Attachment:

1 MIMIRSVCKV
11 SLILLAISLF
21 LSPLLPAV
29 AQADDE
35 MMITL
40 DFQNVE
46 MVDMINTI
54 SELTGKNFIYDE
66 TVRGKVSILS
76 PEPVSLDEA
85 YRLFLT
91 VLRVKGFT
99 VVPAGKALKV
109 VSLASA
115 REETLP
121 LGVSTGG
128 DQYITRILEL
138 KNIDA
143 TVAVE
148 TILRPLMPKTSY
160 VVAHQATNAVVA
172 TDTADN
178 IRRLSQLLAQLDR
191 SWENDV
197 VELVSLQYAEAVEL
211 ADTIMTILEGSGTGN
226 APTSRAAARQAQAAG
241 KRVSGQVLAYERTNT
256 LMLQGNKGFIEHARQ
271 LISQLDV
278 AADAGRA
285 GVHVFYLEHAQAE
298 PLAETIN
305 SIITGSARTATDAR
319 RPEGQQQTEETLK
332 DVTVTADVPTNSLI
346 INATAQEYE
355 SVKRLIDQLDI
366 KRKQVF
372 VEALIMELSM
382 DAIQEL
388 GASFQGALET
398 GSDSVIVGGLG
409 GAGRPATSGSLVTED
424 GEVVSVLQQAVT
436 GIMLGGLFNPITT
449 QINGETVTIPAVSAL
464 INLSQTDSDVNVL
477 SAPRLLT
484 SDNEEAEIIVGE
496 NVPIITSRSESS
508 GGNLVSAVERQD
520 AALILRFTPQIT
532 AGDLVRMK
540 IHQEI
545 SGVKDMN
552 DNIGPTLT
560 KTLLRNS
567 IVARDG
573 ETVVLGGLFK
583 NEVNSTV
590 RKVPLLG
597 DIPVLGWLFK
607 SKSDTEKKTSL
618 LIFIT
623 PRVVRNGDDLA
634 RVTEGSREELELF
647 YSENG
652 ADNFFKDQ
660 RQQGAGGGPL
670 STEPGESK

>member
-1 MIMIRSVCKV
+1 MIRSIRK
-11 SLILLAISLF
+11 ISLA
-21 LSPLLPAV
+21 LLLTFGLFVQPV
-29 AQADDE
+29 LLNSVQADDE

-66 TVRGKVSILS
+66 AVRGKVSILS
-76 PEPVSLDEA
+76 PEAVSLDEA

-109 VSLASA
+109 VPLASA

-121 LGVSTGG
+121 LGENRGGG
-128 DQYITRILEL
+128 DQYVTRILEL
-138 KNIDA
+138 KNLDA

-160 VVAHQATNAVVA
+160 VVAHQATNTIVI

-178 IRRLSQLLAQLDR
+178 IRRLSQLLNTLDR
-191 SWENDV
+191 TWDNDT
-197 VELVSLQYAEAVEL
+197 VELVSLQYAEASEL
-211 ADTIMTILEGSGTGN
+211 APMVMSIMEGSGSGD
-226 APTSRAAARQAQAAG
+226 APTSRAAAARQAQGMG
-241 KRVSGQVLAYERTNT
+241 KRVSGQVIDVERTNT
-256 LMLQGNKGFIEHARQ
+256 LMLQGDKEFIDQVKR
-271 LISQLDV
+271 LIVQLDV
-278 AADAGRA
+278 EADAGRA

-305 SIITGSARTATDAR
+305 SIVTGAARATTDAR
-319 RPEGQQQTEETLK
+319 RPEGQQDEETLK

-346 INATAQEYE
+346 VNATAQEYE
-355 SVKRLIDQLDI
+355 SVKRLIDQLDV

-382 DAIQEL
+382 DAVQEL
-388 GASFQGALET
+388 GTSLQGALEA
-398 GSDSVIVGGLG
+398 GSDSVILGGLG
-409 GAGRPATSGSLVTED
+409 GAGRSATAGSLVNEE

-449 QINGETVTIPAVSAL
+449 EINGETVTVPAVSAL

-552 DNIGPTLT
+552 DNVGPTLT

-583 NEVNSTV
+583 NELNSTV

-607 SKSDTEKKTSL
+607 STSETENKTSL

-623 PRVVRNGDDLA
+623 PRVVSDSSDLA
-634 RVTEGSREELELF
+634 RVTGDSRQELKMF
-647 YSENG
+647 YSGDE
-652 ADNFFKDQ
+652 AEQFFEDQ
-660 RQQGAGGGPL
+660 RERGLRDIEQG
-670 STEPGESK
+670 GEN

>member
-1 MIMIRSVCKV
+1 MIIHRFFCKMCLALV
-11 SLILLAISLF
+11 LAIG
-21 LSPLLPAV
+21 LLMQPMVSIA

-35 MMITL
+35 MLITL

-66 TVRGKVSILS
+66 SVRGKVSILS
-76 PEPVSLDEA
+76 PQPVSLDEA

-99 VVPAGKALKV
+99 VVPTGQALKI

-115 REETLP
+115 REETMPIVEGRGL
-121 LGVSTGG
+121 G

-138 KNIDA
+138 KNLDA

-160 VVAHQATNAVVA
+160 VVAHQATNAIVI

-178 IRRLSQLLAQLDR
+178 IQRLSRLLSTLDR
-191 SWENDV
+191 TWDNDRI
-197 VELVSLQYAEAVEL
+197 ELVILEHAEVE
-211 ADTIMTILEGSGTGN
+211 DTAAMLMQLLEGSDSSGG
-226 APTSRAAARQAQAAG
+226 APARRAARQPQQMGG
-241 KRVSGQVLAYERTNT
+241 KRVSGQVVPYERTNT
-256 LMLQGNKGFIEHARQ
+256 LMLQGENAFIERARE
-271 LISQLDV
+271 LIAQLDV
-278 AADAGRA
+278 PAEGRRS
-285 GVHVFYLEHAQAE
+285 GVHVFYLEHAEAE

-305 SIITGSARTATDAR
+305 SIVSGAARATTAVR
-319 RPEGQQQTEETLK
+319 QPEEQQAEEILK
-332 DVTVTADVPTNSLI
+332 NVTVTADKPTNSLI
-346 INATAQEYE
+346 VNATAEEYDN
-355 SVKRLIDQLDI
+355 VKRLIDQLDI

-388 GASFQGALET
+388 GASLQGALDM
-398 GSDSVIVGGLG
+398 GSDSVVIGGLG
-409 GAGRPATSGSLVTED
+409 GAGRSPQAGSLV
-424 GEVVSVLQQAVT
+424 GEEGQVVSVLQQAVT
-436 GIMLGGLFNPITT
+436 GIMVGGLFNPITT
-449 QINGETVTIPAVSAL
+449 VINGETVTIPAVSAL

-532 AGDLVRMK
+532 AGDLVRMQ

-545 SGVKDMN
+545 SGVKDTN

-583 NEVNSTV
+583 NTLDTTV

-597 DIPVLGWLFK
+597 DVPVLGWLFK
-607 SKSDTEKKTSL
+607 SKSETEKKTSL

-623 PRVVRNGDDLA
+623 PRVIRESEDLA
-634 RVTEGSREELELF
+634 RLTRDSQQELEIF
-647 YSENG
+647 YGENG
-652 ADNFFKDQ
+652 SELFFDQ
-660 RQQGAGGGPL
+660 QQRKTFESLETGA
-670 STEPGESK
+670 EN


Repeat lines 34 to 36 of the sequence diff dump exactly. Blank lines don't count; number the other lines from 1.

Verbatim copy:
305 SIITGSARTATDAR
319 RPEGQQQTEETLK
332 DVTVTADVPTNSLI